`Cruising,’ relationships are topics at recent forum

By Kate Pelusi
November 16, 2000

Mike Fenn

by Kate Pelusi
assistant copy editor

No matter what generation you are from, there seems to be some sort of popular culture ritual that involves some sort of aimless adolescent group gathering such as scouring the malls and movie theaters or in the case of English/communications professor Charlie McCormick, “cruising.”

Professor McCormick along with Dr. Kathleen McKinley of the sociology department presented their current research in one of Cabrini College’s faculty forums.

These forums were started about three years ago as a way for faculty members to display the research from their projects and to receive comments and criticisms from their findings.

McCormick started his speech out with a story of his days as a teenager in Synder, Texas. He explained that every Friday and Saturday night he and his friends would pile into cars and constantly drive the same route all night. This is a phenomenon known as “cruising.”

Cruising started in the 1950s along with other forms of unofficial adolescent movements. This ritual grew even more when slews of Hollywood movies were produced about these “hot rodders.” The most famous “Rebel without a Cause.”

In the 1960s, cruising became more traditional and began to become separated from the Hot Rod culture, since the cruisers were less interested in their actual cars and most Hot Rodders were older.

In the 1970s, cruising became less traditional perhaps due to the oil embargo and the surfacing of shopping malls. At the present, cruising has become a topic of many legal debates. For instance, in Salt Lake City, adolescent cruising was criminalized.

McCormick is now conducting research on adolescent cruising in Aberleen, Texas. Through his research, McCormick has found some initial interpretations of adolescent cruising. He found that cruising is a way for teenagers to identify with themselves and find out who they are without the constrictions of their parents. He also concluded that the phenomenon is not nearly as prevalent in the white middle class as it once was.

McCormick also hypothesized that surfing the web is perhaps a modern- day version of cruising.

McCormick said of his past days as a cruiser, “Little did I know I would be spending so much time thinking about cruising.”

The second part of the forum was Dr. Kathleen McKinley’s presentation on her research of “Mothers and Daughters.”

In 1990, McKinley was involved in a “dorm course” at Cabrini. Students would pick a topic they were interested in, and a professor would come to the dorms and conduct a class about the topic. At one point, Dr. McKinley was teaching a dorm class on Relationships. One book that was used for the class was a 1978 book by Nancy Chodorow called “The Reproduction of Motherhood.” Dr. McKinley and the students did not agree with many of the theories about the relationship of mother and daughter.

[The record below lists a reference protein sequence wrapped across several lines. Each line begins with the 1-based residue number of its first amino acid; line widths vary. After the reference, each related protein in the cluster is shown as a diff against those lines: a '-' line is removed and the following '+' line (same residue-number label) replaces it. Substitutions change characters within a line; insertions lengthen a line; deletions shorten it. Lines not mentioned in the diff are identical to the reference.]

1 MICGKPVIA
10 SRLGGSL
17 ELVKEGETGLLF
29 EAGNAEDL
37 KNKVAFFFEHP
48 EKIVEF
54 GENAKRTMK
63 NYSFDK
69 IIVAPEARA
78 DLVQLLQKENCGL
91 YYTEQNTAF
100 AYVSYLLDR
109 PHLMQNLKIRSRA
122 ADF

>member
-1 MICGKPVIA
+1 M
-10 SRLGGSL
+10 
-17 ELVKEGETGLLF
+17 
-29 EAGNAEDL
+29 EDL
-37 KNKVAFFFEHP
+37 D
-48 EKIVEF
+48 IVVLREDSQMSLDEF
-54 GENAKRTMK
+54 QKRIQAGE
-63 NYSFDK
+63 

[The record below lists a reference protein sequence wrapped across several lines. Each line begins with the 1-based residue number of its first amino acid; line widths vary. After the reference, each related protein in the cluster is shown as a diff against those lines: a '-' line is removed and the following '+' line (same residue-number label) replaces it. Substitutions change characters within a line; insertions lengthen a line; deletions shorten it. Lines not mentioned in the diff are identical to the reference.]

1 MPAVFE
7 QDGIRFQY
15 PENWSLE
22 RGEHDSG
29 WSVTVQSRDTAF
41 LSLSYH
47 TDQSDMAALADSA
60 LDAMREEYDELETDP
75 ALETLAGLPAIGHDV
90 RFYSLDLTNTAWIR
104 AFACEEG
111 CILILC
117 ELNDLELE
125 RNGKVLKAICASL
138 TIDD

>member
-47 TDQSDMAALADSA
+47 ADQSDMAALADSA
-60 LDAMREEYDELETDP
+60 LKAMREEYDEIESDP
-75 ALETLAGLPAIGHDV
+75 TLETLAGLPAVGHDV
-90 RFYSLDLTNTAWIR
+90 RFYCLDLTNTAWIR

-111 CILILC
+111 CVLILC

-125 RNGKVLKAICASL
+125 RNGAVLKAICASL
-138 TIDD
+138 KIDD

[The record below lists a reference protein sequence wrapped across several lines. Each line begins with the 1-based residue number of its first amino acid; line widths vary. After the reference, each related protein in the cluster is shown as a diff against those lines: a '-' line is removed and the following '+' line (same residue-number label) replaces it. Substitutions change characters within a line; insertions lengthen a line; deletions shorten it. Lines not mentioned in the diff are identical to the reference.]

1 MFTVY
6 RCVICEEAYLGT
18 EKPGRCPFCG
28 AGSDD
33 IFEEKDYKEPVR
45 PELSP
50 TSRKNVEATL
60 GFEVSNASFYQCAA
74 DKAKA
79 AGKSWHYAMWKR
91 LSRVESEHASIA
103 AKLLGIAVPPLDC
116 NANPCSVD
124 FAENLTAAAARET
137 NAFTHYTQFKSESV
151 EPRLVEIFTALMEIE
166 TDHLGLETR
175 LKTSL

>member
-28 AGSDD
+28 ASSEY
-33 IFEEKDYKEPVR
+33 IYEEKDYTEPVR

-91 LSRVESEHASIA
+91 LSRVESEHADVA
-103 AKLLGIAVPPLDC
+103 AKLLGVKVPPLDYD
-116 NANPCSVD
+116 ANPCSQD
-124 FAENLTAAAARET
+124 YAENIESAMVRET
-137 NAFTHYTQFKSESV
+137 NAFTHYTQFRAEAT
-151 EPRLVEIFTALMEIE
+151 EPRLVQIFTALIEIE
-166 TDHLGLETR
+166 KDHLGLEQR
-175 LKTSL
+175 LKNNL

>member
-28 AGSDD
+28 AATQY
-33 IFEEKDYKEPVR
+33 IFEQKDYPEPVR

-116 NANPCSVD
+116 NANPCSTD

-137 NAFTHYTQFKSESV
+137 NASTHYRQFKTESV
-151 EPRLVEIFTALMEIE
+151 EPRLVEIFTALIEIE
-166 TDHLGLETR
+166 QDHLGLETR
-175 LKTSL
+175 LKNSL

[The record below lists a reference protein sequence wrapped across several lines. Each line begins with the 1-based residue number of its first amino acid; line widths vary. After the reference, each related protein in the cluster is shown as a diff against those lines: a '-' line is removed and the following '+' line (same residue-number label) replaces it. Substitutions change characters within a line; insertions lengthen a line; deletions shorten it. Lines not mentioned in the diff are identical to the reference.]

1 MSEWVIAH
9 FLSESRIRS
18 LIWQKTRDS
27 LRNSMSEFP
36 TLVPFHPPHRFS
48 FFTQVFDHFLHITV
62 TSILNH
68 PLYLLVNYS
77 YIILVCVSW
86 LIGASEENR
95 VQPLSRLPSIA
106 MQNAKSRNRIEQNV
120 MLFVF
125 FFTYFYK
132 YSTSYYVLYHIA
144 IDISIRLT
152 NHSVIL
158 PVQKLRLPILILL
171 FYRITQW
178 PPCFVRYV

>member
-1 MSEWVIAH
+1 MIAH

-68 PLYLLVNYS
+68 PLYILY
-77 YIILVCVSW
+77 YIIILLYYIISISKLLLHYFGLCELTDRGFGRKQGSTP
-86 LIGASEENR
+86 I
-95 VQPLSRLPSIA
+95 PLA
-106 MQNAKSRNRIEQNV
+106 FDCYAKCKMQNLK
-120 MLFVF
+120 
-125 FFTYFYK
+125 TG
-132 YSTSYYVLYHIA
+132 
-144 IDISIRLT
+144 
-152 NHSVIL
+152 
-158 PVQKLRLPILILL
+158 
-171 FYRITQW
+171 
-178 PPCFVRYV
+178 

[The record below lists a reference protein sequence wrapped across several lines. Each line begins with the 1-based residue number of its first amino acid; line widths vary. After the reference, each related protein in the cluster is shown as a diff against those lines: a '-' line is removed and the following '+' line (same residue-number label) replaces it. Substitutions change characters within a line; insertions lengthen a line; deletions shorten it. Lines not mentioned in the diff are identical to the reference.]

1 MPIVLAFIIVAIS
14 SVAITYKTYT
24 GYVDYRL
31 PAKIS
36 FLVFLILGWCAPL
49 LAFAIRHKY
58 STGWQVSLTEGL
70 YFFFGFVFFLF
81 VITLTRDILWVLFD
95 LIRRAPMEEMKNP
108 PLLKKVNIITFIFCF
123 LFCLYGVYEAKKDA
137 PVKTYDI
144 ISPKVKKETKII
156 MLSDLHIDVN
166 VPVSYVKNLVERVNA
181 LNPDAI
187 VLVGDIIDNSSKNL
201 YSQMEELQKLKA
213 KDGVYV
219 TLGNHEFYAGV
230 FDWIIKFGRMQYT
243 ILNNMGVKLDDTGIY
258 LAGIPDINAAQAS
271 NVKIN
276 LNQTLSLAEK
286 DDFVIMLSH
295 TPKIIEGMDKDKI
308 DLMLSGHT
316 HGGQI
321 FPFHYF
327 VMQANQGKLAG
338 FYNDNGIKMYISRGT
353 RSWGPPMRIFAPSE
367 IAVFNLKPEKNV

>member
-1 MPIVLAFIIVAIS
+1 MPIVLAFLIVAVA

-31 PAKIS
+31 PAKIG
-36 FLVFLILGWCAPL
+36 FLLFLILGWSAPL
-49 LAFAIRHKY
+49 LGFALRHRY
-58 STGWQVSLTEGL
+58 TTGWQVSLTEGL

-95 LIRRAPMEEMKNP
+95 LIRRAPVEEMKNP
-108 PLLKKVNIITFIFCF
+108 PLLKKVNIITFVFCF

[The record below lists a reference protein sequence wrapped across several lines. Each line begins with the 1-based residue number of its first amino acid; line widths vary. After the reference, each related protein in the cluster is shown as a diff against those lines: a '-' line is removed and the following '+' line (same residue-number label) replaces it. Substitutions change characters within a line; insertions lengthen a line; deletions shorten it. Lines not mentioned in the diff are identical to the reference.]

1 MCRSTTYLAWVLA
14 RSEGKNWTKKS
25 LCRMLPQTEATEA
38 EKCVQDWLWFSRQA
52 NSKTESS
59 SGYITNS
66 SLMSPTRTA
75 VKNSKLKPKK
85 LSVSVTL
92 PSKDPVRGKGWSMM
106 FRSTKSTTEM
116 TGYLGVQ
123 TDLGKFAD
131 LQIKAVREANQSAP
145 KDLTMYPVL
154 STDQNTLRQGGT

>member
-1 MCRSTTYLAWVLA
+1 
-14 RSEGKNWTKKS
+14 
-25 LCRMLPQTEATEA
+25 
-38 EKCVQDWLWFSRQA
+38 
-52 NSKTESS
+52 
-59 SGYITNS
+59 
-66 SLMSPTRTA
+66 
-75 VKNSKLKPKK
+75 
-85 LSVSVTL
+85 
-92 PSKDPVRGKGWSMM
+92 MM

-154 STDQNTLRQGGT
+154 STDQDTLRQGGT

This is what prompted Dr. McKinley to begin her research on Mothers and Daughters.

In her studies, Dr. McKinley found that the education level of the mother could make a difference in her relationship with her daughter. When a mother has a high education, the daughter is often less connected with her mother. Dr. McKinley explained that a lower connectiveness between mother and daughter is not necessarily a bad thing since it can lead to daughters becoming more independent.

Dr. McKinley also reported that African-American mothers and daughters have better relationships than white mothers and daughters. Daughters with children have poor relationships and older mothers have good relationships with daughters.

A large part of Dr. McKinley’s research is the findings in a National Survey of 13,000 people. This survey is interviewing parents, their children and most recently their children’s children.

If you are interested to see what your professors do besides teach your classes, attend the next faculty forum. They are interesting and perhaps you will find a common interest between you and the professors.

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Kate Pelusi

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